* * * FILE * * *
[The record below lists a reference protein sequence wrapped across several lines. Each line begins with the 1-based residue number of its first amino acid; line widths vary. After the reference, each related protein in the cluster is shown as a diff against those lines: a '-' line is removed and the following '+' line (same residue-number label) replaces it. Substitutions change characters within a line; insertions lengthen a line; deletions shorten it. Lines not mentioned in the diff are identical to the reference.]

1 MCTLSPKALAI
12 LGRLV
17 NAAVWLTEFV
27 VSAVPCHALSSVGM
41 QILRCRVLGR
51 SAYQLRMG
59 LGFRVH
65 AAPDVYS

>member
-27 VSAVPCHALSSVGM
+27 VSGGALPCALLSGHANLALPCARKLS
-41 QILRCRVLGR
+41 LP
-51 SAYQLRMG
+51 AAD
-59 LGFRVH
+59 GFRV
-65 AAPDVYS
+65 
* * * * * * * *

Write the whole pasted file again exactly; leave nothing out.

[The record below lists a reference protein sequence wrapped across several lines. Each line begins with the 1-based residue number of its first amino acid; line widths vary. After the reference, each related protein in the cluster is shown as a diff against those lines: a '-' line is removed and the following '+' line (same residue-number label) replaces it. Substitutions change characters within a line; insertions lengthen a line; deletions shorten it. Lines not mentioned in the diff are identical to the reference.]

1 MCTLSPKALAI
12 LGRLV
17 NAAVWLTEFV
27 VSAVPCHALSSVGM
41 QILRCRVLGR
51 SAYQLRMG
59 LGFRVH
65 AAPDVYS

>member
-27 VSAVPCHALSSVGM
+27 VSGGALPCALLSGHANLALPCARKLS
-41 QILRCRVLGR
+41 LP
-51 SAYQLRMG
+51 AAD
-59 LGFRVH
+59 GFRV
-65 AAPDVYS
+65 